Posts Tagged ‘Argentine Customs and Culture’

Spanish & Tango in Buenos Aires

Thursday, January 21, 2016 12:23

Categories - Argentine Customs and Culture - 0 Comments

TanjaMiletic 14 1024x683 Spanish & Tango in Buenos Aires

Argentina is considered the birthplace and remains the beating heart of Tango so if you are here in Buenos Aires learning spanish you should also spend some time learning this sacred national dance!

Here at Expanish we offer a combined package of Spanish and Tango classes. We offer many cultural “add-ons” that are specific to Argentina and they are a brilliant way to experience the local culture here in Buenos Aires. With this option of the Tango add-on, you can have Spanish classes for four hours every morning during the week and then twice a week in the afternoon, you can go on to a tango class close to the school – one group class and one individual class.

The group classes are a fun way to practice the Spanish you have learnt in class with a local professor, and other students from all over the world including some Argentinians too. The professors are all highly trained and experienced. You will learn the key steps through formal instructions and dance floor practice. As with the Spanish classes, we also have tango classes for different levels from beginner to advanced. The classes are usually given in Spanish but the professor will be happy to help in English if you need some clarification.
If you are taking Spanish classes, you are always encouraged to speak as much Spanish outside of the classroom to practice your skills day to day in real life situations. The same goes for tango – apart from the classes, you should get out there and practice! You could visit a tango hall to watch a show or even go to a Milonga which is a local tango dance hall where you can put into practice what you have learnt! You can arrange any of these extra activities here at the school when you arrive.
So if you want to improve your spanish whilst immersing yourself in the tango culture of Argentina, talk to us about our Spanish & Tango Package! You can contact us here.

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The Do’s & Dont’s of Mate

Friday, January 2, 2015 11:33

Categories - Argentine Customs and Culture - 0 Comments

Pass the Mate

Mate. In Argentina, you are bound to hear the word mate in a conversation. Exploring South America, you are very likely to see people walking with a strange cup in one hand and a thermos in the other. Maybe you have tried it or you are curious to know what it is like. Most foreigners are apprehensive to try it because it’s so different and almost sacred to Argentineans. And then we learn that everyone shares the same cup. It’s a lot of culture in one little drink.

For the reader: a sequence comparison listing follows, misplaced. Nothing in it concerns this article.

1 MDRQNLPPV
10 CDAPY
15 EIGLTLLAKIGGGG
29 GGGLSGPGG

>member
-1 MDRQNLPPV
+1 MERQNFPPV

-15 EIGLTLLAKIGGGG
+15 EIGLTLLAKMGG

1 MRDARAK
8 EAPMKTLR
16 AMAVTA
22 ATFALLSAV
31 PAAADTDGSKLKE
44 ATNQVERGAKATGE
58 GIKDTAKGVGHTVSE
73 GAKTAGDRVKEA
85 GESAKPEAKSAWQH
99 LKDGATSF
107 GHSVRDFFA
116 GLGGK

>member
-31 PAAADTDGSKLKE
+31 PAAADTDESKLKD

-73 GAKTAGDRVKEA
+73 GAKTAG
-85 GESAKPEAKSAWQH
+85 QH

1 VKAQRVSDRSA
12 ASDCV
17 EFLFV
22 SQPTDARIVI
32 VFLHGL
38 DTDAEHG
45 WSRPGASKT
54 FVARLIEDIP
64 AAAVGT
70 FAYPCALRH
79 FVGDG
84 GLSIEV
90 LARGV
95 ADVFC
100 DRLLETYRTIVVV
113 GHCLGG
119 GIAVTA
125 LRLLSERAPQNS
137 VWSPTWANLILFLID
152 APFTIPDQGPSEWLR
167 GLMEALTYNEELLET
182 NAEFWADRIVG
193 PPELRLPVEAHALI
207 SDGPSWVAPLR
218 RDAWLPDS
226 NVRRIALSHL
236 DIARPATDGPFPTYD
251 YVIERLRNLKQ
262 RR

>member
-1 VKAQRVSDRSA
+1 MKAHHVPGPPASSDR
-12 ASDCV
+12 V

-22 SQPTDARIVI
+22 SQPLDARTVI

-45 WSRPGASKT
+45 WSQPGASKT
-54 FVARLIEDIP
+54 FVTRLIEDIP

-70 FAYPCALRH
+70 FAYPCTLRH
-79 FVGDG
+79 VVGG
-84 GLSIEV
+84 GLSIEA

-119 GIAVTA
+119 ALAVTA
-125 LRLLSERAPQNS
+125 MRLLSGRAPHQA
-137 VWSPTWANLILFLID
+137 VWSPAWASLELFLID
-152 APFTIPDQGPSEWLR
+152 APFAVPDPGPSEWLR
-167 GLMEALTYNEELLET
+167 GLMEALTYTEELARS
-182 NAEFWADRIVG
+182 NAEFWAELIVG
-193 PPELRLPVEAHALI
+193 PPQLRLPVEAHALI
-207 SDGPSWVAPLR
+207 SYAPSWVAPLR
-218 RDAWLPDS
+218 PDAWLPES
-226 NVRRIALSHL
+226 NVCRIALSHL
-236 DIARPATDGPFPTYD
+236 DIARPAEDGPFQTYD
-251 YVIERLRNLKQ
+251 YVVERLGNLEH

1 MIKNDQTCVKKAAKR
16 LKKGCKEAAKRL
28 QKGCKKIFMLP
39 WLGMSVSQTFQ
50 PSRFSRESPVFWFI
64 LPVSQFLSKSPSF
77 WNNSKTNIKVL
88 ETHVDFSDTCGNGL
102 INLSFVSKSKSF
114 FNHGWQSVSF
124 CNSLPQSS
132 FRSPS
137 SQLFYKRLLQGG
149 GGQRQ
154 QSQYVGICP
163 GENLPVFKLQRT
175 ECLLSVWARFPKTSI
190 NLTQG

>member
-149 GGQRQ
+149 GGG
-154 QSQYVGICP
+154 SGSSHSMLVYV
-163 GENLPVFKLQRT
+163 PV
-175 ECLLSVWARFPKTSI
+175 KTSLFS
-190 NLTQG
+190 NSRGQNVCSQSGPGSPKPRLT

My first try was in the comfort of my own home but many people try mate in front of a group of Argentineans because it is, after all, a social drink. It can be embarrassing if you don’t know what to do because there seems to be so many rules! I’ve officially completed my right of passage with mate in Argentina–the day a person drinks mate alone for the very first time. It’s one of the proudest moments in a parent’s life, so I’m told. But preparing mate for a group of people is complicated to learn–what is the technique, the temperature, the etiquette?

Yerba mate, the tea-looking part, comes from the holly plant. As a traditional South American drink, it’s grown and sold in abundance. The leaves from the holly plant are dried and crushed to become yerba. The cup you put the yerba in is actually called the mate…a little tricky there. A mate cup is traditionally made of a type of gourd. The straw you drink from is called a bombilla. The bombilla acts as a filter sucking up the water and leaving behind the yerba. Never move or remove the straw when you are drinking…it’s considered rude and will mess up the yerba flow.